As previously mentioned, frequent fast charging can damage EV batteries and shorten battery life cycles. Most public charging stations use Level 3 or Level 2 chargers. Level 2 charging can be time consuming and inconvenient when deadlines must be met.

Public charging can create further challenges as you cannot always predict that a charging station at a particular location will be available when your EV needs to be charged. However, public charging is often the only option for fleet EVs operating on extended routes beyond their drivers’ homes or company garaging facilities. It is also practical as a short-term fix when the battery is depleted, and the vehicle cannot make it back to a depot or home.

Availability in public charging and charging infrastructure is expanding through regional and federal initiatives, and the US Department of Energy offers an online public EV charging station locator.

EVSE Software

Another critical component of your EV charging solution is a digital EVSE fleet software platform.

There are several applications on the market, and feeding your information into a given program will offer an analysis of your specific charging needs. In addition to evaluating whether you would benefit from home or depot charging or a combination of the two, the software will also validate the optimal size of your charging station(s) and the redundancy required to ensure you don’t experience service disruptions.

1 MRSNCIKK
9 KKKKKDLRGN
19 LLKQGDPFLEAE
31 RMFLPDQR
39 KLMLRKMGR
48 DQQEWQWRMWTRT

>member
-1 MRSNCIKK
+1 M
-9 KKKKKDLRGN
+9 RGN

The software will help determine what time of day to charge based on your local electricity rates and duty cycles and can even suggest driving routes that prioritize public charging, ultimately helping you manage payment data across charging facilities. It can also compare different charging plans from your local utility or other enterprise charging station operators and conclude which plan makes the most financial and practical sense given your fleet needs.

How to Get Started

Transitioning your fleet to EV delivers immense benefits.

Electricity prices are more stable than gasoline and diesel, and EVs are easier to maintain than their fossil-fuel counterparts as they don’t require frequent motor oil changes. One study by the University of Michigan concluded that EV operating costs are less than half those of operating a fuel-powered car, and there are also qualitative goodwill benefits associated with converting your fleet to EVs.

Research is required to evaluate which EV charging station solution fits your fleet needs, but the payoff will be tremendous, and finding the right project management team can help.

The first step is to partner with a reliable leader in charging solutions. As the most trusted partner in EV and electrification solutions management, the Qmerit Charge@Homefor Fleets program can help ensure your fleet electrification is seamless and successful.

Qmerit is a business partner you can depend on for top-quality installation and a guaranteed service geared toward your long-term success. Contact Qmerit today!

Author: Ken Sapp

Ken Sapp

Senior Vice President, Business Development and eMobility